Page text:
DDG-1000 discussion thread


New Member
The Zumwalt-class destroyer, if built, would become the most advanced destroyer in the world by far, and quite possibly the most advanced combat ship. It is sad that the Navy wants to cancel it.

Lets talk about the capabilities and the roles of the Zumwalt-class. Please post any interesting links that you know. If they become operational, what kind of improvements would they make on the overall capabilities of the US Navy? I heard Zumwalt-class is intended to replace the Iowa-class battleships.
Last edited:


Junior Member
I just found this article:

Missile Threat Helped Drive DDG Cut
Zumwalt Class Could Not Down Chinese Weapons
By christopher p. cavas
Published: 4 August 2008

The threat posed by a super-secret new Chinese ballistic missile is among the factors driving the U.S. Navy's decision to "truncate" the planned seven-ship DDG 1000 Zumwalt class of advanced destroyers and build more DDG 51-class ships.
After years of planning, U.S. Navy leaders have announced plans to end the Zumwalt class at two ships.

Navy officials say the primary advantage of DDG 51 Arleigh Burke-class ships equipped with the Lockheed Martin Aegis combat system is that they can shoot down ballistic missiles - a capability the Navy never asked for in its high-technology and high-priced Zumwalts and its new Raytheon-developed combat system.

A program to upgrade 15 existing DDG 51 destroyers, along with three Aegis cruisers, will be complete by year's end. But the new missile threat is causing combatant commanders - the "cocoms" who lead regional commands such as U.S. Pacific Command and European Command - to demand more ships that can handle ballistic missile defense (BMD). The Navy's solution is to drastically reduce the number of Zumwalts to two ships that critics say will be simply technology demonstrators.

"The DDG 1000 … is incapable of conducting ballistic missile defense," Vice Adm. Barry McCullough, deputy chief of naval operations for Integration of Resources and Capabilities, told Congress July 31 during a hearing called to address the destroyer issue.

McCullough, in his written testimony, also revealed that the DDG 1000 cannot perform area air defense - the ability to shoot down enemy planes and missiles over a wide region. The Zumwalts, McCullough said, "cannot successfully employ the Standard Missile-2 (SM-2), SM-3 or SM-6."

The SM-2 is the Navy's primary air defense missile, and Raytheon is developing the SM-6 replacement. The SM-3 is a BMD missile.

A Navy source said the ships could carry and launch Standard missiles, but the DDG 1000 combat system can't guide those missiles onward to a target.

The new information contrasts with a DDG 1000 briefing provided this spring by the Naval Sea Systems Command, which listed Standard missiles as among the Zumwalt's weapons, and with well-known sources such as Jane's Fighting Ships, which lists the new ships as carrying the SM-2 missile.

BMD Issue Grew

The BMD issue gained prominence with Navy planners over the winter as intelligence assessments described the new threat. McCullough, in response to a question at the hearing by the House Seapower subcommittee, said work to rejigger the destroyer program began "four and a half to five months" ago, making it late February or early March.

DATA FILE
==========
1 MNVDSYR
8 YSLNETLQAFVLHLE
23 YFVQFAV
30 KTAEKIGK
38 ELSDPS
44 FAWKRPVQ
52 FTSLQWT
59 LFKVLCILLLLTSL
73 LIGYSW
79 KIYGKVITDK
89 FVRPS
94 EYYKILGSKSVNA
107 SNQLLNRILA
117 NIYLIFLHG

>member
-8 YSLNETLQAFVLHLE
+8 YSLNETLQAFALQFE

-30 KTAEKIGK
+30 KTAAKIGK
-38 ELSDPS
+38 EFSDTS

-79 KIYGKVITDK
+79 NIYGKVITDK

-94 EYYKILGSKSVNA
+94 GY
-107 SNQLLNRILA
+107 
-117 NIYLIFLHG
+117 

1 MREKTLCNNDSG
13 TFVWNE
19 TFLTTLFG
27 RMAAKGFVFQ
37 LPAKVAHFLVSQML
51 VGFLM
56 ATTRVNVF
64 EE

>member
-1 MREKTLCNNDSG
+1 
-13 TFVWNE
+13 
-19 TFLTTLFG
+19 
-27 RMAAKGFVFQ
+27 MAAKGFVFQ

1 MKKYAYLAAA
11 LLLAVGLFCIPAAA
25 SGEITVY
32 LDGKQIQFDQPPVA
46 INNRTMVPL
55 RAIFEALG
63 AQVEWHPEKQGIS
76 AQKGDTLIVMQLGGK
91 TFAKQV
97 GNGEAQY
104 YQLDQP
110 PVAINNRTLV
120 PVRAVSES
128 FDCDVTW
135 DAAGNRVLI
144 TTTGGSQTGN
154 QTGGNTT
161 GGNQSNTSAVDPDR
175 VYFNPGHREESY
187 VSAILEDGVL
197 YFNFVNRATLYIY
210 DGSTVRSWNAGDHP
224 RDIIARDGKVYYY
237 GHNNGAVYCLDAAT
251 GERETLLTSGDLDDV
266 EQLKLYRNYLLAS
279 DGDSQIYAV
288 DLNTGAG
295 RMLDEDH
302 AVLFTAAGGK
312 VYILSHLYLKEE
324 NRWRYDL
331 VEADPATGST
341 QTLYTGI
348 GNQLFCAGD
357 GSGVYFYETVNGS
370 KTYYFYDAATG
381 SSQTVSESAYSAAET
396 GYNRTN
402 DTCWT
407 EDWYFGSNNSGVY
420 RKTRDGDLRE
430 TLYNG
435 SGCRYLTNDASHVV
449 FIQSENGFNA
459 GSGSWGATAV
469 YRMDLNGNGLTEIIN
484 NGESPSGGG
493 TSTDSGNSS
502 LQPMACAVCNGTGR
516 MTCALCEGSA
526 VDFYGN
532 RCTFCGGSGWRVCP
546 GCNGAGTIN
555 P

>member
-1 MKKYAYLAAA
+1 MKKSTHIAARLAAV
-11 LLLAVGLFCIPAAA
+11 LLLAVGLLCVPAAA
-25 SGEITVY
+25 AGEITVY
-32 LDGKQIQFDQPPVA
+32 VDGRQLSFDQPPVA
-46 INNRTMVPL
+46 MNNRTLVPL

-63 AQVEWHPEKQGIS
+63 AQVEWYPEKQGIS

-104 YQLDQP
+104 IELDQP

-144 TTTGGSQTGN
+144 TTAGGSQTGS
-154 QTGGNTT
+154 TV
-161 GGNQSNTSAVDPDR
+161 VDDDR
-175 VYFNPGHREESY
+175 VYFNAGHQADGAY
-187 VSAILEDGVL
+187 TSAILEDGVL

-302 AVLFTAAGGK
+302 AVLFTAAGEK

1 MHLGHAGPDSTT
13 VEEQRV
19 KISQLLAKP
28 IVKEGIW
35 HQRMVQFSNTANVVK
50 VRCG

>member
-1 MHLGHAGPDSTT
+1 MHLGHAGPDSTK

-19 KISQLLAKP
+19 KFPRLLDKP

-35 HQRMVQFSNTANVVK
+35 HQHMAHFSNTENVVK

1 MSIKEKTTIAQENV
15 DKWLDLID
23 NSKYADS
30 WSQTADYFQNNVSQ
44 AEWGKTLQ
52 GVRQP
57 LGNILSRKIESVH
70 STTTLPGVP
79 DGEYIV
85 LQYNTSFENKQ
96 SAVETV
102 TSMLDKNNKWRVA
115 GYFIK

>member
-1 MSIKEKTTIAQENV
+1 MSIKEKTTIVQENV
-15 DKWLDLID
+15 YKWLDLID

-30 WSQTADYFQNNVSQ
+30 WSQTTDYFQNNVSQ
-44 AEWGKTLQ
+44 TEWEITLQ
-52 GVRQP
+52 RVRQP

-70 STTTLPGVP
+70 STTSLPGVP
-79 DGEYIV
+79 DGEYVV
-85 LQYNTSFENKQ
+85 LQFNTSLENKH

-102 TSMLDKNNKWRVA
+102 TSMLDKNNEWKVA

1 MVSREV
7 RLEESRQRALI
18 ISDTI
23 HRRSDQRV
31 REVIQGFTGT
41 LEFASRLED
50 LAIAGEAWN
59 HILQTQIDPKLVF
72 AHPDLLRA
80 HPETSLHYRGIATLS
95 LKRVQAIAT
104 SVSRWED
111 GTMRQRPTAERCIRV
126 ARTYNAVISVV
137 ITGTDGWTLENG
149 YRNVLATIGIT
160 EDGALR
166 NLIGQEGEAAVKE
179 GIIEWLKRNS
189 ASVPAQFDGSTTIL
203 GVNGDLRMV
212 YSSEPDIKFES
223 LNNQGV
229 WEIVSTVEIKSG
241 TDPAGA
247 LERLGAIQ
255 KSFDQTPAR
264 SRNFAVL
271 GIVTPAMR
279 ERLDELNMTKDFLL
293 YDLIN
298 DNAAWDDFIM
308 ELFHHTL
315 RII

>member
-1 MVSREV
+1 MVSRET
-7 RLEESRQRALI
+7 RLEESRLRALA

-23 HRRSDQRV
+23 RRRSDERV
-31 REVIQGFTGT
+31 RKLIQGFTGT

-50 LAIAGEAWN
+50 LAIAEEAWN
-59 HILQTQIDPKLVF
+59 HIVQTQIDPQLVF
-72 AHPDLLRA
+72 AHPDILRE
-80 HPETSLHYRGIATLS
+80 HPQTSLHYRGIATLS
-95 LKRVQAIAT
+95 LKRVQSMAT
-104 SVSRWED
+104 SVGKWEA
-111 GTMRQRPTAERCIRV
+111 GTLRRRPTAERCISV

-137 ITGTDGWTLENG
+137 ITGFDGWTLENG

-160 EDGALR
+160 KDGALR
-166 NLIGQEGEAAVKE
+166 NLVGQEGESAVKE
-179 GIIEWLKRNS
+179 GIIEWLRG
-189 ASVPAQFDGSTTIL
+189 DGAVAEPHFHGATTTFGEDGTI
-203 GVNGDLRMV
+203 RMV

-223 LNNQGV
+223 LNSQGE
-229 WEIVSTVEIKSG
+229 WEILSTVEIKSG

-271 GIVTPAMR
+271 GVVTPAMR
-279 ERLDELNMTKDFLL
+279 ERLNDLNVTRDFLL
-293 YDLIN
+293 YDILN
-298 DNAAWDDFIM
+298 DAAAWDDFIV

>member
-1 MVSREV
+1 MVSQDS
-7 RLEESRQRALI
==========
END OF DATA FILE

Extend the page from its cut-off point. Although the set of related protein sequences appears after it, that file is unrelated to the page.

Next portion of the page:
Although a "secret, classified" threat was discussed during the hearing, neither Navy officials nor lawmakers would reveal any details.

One source familiar with the classified briefing said that while anti-ship cruise missiles and other threats were known to exist, "those aren't the worst." The new threat, which "didn't exist a couple years ago," is a "land-launched ballistic missile that converts to a cruise missile."

Other sources confirmed that a new, classified missile threat is being briefed at very high levels. One admiral, said another source, was told his ships should simply "stay away. There are no options."

Information on the new threat remains closely held.

"There's really little unclassified information about this stuff," said Paul Giarra, a defense consultant in McLean, Va., "except for the considerable amount of information that's appeared in unclassified Chinese sources."

Several experts on Chinese missiles contacted for this story said they weren't sure which specific threat drove the Navy to change its destroyer plans. One source speculated it might be "Threat D, a cruise missile that separates to a supersonic missile." A Chinese ballistic missile with terminal radar-homing capabilities - "a carrier killer" - is another possibility.

Retired Rear Adm. Eric Vadon, a consultant on East Asian defense affairs, thought the weapon sounded like a Dong Feng 21 (DF-21) missile, also known by its western designation CSS-5. Although the basic missile has been in service since the 1970s, the Chinese are known to be working to turn it into a homing ballistic missile.

"There's a possibility that what we're seeing is that somebody is calling this thing a cruise missile because it has some of those characteristics," Vadon said. "It maneuvers and it homes in. But a cruise missile breathes air."

The Chinese targetable ballistic missile threat has long worried U.S. Navy planners and military professionals.